The results from the first-ever study to exclusively examine Amur leopards, which was a collaborative project carried out by the Jilin Province Department of Forestry, WWF and the Wildlife Conservation Society (WCS), shows that traces of the rare big cats are now being found over a much larger area, both in and outside of northeast China's Hunchun and Wangqing Nature Reserves, covering about 4100km2
The Amur leopard is critically endangered, and this research into population monitoring, habitat restoration and population migration is key to the survival of the species," said the head of WWF-China's Northeast Programme Office, Dr Zhu Jiang.
The Amur leopard is incredibly rare in the wild, and is the most endangered feline in the world, surpassing even the Amur tiger in rarity. Less than 50 now live in north eastern China and the Russian Far East.
Survey brings clarity
Compared to data from a 1998-1999 survey on tigers - which also picked up traces of Amur leopards - the new study found evidence that the leopard's distribution area in China expanded further to the northwest of Jilin province and towards the Sino-Russian border in the east. This represents an area 3-4 times bigger than previous findings, and a leopard population that's 1.8 times larger than previously recorded.
"The results of this new survey show even more clearly that the Hunchun-Wangqing habitat is an important one for the Amur leopard, and that the nearby Changbai Mountain leopard population is essential to support the continued survival of the Russian Far East population group. The two areas are indispensible to the recovery of the global Amur leopard population, and are the greatest hope for expanding both the population and the habitat of the species," said Dr. Zhu Jiang.
First known survey on China's wild Amur leopard population
This is the first time China has conducted a survey that exclusively focuses on Amur leopard population numbers, habitat location and habitat size in Jilin Province. The next stage, says Jilin Forestry Department's Senior Engineer and Tiger-Leopard Programme Officer Jiang Jinsong, will cover a larger area, using infrared camera traps and DNA monitoring technology.
"Based on the results of this survey, the first trial areas will be the Hunchun and Wangqing reserves, where constant collection of information on individuals as well as monitoring of activity patterns among the general population will serve to build up a core of information on the settled Amur leopard and Siberian tiger populations," said Jiang Jinsong.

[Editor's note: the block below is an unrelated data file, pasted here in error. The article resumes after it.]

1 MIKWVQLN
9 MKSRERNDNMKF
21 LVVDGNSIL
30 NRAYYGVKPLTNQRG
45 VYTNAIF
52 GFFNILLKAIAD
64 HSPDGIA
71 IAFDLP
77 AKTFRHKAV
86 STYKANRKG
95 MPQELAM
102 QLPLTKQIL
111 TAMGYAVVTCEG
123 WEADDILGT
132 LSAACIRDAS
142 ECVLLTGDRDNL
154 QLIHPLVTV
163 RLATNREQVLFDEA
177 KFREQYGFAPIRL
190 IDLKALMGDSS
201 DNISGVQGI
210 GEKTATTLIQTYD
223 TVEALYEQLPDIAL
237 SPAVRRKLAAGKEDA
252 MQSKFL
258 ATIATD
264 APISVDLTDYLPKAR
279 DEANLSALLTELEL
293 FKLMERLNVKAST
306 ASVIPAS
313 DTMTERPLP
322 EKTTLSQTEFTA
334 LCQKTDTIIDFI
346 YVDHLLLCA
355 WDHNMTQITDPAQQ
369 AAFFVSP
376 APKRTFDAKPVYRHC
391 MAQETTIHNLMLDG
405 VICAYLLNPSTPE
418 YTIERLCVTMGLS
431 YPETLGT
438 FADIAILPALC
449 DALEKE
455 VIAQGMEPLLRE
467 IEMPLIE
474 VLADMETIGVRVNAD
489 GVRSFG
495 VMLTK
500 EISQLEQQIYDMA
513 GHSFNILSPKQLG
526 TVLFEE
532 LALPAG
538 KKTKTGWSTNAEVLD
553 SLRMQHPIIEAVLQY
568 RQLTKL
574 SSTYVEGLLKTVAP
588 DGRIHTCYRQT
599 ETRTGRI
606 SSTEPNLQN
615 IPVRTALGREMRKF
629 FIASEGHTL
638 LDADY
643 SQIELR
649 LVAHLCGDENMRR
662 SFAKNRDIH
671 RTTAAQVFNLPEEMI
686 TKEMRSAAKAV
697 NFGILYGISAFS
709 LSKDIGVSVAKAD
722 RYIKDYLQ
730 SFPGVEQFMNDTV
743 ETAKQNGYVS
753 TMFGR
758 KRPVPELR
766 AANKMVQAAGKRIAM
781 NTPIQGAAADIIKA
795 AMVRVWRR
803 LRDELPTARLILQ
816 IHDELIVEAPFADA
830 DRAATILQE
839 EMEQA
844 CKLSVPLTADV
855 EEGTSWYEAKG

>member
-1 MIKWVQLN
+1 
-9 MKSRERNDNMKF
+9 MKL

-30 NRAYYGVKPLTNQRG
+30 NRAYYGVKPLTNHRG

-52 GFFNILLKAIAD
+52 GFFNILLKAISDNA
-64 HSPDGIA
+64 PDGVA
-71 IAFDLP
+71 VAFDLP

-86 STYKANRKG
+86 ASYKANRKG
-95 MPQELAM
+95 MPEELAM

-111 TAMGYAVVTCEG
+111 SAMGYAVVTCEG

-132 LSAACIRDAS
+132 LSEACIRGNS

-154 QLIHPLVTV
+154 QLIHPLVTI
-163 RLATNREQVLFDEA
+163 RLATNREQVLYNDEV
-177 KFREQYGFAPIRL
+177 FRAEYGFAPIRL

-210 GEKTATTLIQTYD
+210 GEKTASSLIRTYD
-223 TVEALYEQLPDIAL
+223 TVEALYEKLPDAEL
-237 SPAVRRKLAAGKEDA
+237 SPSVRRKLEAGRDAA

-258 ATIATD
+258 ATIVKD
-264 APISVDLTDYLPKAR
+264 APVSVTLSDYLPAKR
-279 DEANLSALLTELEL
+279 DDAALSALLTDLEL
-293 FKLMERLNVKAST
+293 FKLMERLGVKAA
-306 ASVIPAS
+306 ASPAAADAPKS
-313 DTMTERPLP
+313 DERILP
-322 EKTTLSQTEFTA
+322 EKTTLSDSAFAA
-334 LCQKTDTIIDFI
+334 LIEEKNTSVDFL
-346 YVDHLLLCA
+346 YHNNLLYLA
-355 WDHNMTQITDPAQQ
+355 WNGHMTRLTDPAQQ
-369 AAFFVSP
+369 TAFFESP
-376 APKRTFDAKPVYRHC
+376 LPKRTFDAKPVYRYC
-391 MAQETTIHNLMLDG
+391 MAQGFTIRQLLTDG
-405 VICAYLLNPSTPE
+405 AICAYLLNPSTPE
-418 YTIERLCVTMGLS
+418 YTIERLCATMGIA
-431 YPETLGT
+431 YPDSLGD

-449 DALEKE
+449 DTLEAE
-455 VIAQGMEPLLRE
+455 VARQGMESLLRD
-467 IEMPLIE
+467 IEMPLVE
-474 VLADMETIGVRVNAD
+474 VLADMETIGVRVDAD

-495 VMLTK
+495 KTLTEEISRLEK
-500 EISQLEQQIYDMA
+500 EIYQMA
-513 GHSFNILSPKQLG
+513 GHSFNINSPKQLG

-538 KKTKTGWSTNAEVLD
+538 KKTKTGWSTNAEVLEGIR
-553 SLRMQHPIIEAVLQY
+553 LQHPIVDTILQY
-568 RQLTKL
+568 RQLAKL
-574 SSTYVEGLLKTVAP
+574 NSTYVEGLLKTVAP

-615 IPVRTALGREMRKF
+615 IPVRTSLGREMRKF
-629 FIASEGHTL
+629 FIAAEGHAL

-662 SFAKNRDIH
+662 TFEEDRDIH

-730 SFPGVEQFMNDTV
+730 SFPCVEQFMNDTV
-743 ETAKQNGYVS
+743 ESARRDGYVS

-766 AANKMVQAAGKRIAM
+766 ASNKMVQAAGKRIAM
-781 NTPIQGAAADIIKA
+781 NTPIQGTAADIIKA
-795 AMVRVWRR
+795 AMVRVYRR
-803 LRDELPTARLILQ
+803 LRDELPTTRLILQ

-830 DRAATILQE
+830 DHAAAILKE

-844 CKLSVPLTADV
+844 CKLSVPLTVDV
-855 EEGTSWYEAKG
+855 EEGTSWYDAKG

WWF will work with the Jilin Forestry Department, Hunchun Nature Reserve and Wangqing Forestry Bureau to continue monitoring population trends, assess habitat quality and the restoration of prey species. WWF will also maintain its contributions to the development of monitoring technology and anti-poaching management to help restore the Amur leopard population in China.
Notes to Editors
The survey was a collaborative project carried out by the Jilin Province Department of Forestry, WWF and the Wildlife Conservation Society (WCS) between 9th February and 27th February in the Hunchun and Wangqing areas of Jilin. It used a 319.4 km2 sample area and employed similar methods to the 1998 - 1999 survey, with the addition of questionnaires and interviews as well as data from infrared monitoring.
About Amur leopards
The Amur leopard (Pathera pardus orientalis) is native to Northeast Asia, and is also known as the Far Eastern leopard.
The Amur leopard is incredibly rare in the wild, and the species is the most endangered feline in the world, surpassing even the Amur tiger in rarity. In addition to the 8-11 individuals in China's Jilin province, 3 - 5 are thought to be living in neighbouring Heilongjiang province, according to 1999 figures. As few as 35 Amur leopards live in the Russian Far East.
Since 2009, WWF has worked with the Wangqing Forestry Bureau and set up two demonstration sites for in-situ conservation of tigers and leopards. In September 2011, a wild Amur leopard was spotted by an automatic infrared camera set up by WWF at Wang Qing Nature Reserve, the first time ever such a photo taken for Amur leopard in China.
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